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19 February 2020
The Employment of Women Law (5714-1954) entitles both women and men to certain parental rights, including:
Employers cannot diminish the position or income of pregnant women, employees undergoing fertility treatment (both men and women) and employees returning from maternity leave (both men and women). Any deterioration is subject to the approval of the Ministry of Labour.
Women maintain their position during pregnancy, during the course of fertility treatment and for 60 days following the end of maternity leave, unless employers have received approval from the Ministry of Labour (which is not readily provided). This also applies to men undergoing fertility treatment and men who shared maternity leave with their spouse. Further, termination of employment cannot occur during maternity leave.
Women's entitlement to maternity leave is based on their length of service. If they have worked for the employer for at least 12 months, they are entitled to 26 weeks of partly paid maternity leave. If the employee has less than 12 months' service with the employer, they are entitled to 15 weeks' leave. Maternity leave can be split between parents; however, the first six weeks' leave must be taken by the mother. Additional family-related leave is mandatory under law, such as adoption leave, foster care leave, expecting parent leave (surrogacy procedure), fertility treatment leave and abortion-related leave, all of which are subject to the terms and conditions specified under law.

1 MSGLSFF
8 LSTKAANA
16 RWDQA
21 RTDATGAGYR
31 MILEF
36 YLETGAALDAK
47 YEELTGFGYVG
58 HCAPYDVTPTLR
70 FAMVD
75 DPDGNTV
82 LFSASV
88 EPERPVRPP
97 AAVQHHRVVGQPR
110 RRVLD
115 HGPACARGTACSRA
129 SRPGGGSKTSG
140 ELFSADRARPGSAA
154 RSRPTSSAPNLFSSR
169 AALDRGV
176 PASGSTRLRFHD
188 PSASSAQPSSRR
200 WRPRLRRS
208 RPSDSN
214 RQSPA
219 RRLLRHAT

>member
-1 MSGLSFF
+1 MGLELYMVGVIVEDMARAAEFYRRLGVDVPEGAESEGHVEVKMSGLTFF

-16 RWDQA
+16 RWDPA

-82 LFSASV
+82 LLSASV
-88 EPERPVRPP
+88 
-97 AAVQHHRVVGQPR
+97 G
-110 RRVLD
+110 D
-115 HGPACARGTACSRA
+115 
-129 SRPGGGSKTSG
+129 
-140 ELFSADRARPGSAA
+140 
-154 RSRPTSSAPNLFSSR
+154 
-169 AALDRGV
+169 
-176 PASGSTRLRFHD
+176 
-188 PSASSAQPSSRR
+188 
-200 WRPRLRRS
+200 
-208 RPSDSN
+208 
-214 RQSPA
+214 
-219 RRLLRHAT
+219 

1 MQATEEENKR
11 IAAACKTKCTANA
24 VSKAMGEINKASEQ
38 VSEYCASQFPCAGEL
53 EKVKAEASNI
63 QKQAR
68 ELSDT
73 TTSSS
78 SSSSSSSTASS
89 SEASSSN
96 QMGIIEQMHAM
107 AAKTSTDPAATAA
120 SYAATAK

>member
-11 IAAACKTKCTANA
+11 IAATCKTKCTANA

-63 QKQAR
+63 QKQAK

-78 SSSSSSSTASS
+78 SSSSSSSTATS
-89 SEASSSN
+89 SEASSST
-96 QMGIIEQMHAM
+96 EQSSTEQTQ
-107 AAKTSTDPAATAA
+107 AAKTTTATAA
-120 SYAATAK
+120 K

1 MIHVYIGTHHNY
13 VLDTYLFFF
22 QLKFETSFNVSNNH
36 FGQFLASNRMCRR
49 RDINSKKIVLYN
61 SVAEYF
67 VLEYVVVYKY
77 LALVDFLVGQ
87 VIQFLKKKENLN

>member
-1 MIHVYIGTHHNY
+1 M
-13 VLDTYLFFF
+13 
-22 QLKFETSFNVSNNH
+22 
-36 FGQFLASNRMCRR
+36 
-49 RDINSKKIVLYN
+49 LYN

During the first 15 weeks of maternity leave, employees are entitled to a birth fee from the National Insurance Institute at a rate of 100% of their salary. The remaining weeks are unpaid. Employees continue to accrue annual leave and pension fund contributions during maternity leave.
After maternity leave, employees are entitled to unpaid vacation. Employees are entitled to unpaid vacation leave according to their seniority at the workplace (one-quarter of the working period, up to one year).
Employees who return to work after maternity leave are entitled to breastfeeding and parental time (ie, employees are entitled to shorten their workday by one hour without decreasing their salary). Employees need not breastfeed in order to receive the benefit. The entitlement is given to employees who work at least 174 hours per month or as customary in their workplace. Adopting parents and parents who raise a baby through a surrogacy procedure are entitled to the benefit as well.
For further information on this topic please contact Shay Teken or Moran Friedman at Fischer Behar Chen Well Orion & Co by telephone (+972 3 694 4111) or email (firstname.lastname@example.org or email@example.com). The Fischer Behar Chen Well Orion & Co website can be accessed at www.fbclawyers.com.
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